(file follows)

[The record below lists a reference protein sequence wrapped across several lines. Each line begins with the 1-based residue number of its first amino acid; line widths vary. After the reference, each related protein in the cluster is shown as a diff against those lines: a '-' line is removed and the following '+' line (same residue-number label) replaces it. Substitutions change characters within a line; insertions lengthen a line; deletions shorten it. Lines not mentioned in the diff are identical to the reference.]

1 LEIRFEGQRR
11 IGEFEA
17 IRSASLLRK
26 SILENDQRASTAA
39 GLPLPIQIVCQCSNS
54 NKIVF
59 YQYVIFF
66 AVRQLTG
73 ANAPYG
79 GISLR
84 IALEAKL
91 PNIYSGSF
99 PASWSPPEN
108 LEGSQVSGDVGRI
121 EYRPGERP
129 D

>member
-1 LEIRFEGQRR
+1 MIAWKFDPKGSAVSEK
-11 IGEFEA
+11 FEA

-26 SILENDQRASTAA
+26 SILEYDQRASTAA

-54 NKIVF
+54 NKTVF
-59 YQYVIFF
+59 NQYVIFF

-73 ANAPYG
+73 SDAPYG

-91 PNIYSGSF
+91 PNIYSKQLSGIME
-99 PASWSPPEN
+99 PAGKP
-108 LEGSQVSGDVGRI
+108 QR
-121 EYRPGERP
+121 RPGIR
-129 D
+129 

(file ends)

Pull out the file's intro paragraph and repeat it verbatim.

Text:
[The record below lists a reference protein sequence wrapped across several lines. Each line begins with the 1-based residue number of its first amino acid; line widths vary. After the reference, each related protein in the cluster is shown as a diff against those lines: a '-' line is removed and the following '+' line (same residue-number label) replaces it. Substitutions change characters within a line; insertions lengthen a line; deletions shorten it. Lines not mentioned in the diff are identical to the reference.]